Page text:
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13 hours ago, EMEDPA said:

aside from someone who has done both....we have quite a few of those around here. 

I mean if you went to PA school, then went through another 4 years of med school and at least 3 years of residency, then there was obviously something that you were not happy with in the PA career that made you invest all that time and money. So for that individual to judge and say X is better than Y would most certainly be biased toward the MD route. They could say that route was better for them, but they cannot say that route is better in general. Again, bringing it back to my initial point, that preferences are subjective.

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Agree- I think as a general rule if you like being respected and running the show, you should go to medschool. If you are ok with a great job and salary, but always being second fiddle to someone else, then PA is a totally acceptable route. I just don't deal with being disregarded or submissive* behavior very well. If I know I am right(and certainly I am wrong often enough) I want that to count for something and not have someone old enough to be my kid change my plan on a whim.

*Or any of these internal medicine/surgical attitudes either:

http://www.thesaurus.com/browse/dismissive

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8 hours ago, PrePA94 said:

Hey everyone, thank you for all your comments- both positive and not. I really wanted to know more about the profession than what a simple google search would give me, and I think I got that for the most part in this post. However, I didn't get a concise answer about how easy/hard it will be finding a job in the profession later-- can someone provide that answer? Do you think professions like derm, surgery, ER, and urgent cares will always need PAs, as opposed to NPs?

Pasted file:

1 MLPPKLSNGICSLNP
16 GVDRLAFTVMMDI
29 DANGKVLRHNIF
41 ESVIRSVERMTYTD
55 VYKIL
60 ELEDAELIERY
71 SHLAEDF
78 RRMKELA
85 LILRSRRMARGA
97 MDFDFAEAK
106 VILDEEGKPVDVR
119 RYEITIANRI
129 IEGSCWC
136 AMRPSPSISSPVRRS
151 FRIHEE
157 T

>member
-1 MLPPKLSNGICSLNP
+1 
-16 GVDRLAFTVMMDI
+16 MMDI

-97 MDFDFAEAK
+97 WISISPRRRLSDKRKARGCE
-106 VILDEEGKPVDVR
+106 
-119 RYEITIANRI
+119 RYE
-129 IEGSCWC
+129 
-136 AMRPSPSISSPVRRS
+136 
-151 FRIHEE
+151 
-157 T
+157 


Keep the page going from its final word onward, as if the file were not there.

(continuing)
To kind of piggyback on MT2PA's post, I think the PA field will continue to be around. In my experience, there's a bias toward surgery and ER but who knows what the future will hold. The dependent status will make admin/employers shy away from PAs, especially as NPs gain independence, but I think there will always be a need for PAs, especially in surgery. Hospitals still require physician supervision of midlevels, even with independence, so you may still see a PA presence in the hospital. 

Regarding how easy or hard to find a job, that depends on the specialty, location and pay. The big three. 

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I'm a relatively recent (5 years of practicing EM) old model PA: many years in corporate America doing IT while being a FF/medic on the side, then continuing that to pay the bills while taking the prereqs for PA school.  I had those many years of healthcare before becoming a PA.  I was the only 1 of my PA school class of 40 with this profile, next closest was a former airforce corpsman who'd also worked as a ED tech for awhile.  Most where in their 20's with a few years as an athletic trainer or equivalent.  I considered medical school (DO), was told I was an attractive applicant, but decided against it because of my age.

I'm always perplexed by current and prospective PA students who say they'll have a better lifestyle and/or more time to spend with patients vs. their MD/DO colleagues.  I've got a lot of contact with EM PA's & NP's and hospitalist PA's & NP's.  Everyone's schedule and pressures to see patients are the same as the docs.  The biggest reason I spend more time with some of my patients: I'm suturing them.  The specialist PA's & NP's, e.g. cardiology, seem not to take call like the docs.  Still, I don't know any NP or PA who's lifestyle is better than the docs - it's pretty much determined by the field of medicine.

The one thing that's very true: MD/DO spends many more years upfront in their education, sacrificing time and income, to get a much deeper education than we do as PA's.  Consequently, they are at the top of the food chain and make 2-6x what we make.